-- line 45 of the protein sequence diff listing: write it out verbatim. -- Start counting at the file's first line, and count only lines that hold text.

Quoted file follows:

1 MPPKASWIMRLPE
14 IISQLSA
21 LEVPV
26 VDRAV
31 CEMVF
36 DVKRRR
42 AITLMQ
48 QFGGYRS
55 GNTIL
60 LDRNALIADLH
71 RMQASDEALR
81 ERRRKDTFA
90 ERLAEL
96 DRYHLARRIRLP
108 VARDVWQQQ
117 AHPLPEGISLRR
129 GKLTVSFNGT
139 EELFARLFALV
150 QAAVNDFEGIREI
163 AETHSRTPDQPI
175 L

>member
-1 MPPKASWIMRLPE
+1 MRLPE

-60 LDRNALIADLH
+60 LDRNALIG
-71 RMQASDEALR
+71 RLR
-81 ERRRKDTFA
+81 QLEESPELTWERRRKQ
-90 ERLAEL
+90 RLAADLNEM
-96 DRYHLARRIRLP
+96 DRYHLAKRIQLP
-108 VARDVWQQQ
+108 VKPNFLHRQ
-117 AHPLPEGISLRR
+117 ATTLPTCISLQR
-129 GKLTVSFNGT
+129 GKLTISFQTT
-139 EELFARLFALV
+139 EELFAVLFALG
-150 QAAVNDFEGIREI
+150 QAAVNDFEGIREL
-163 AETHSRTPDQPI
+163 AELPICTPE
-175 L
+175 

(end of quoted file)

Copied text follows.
-163 AETHSRTPDQPI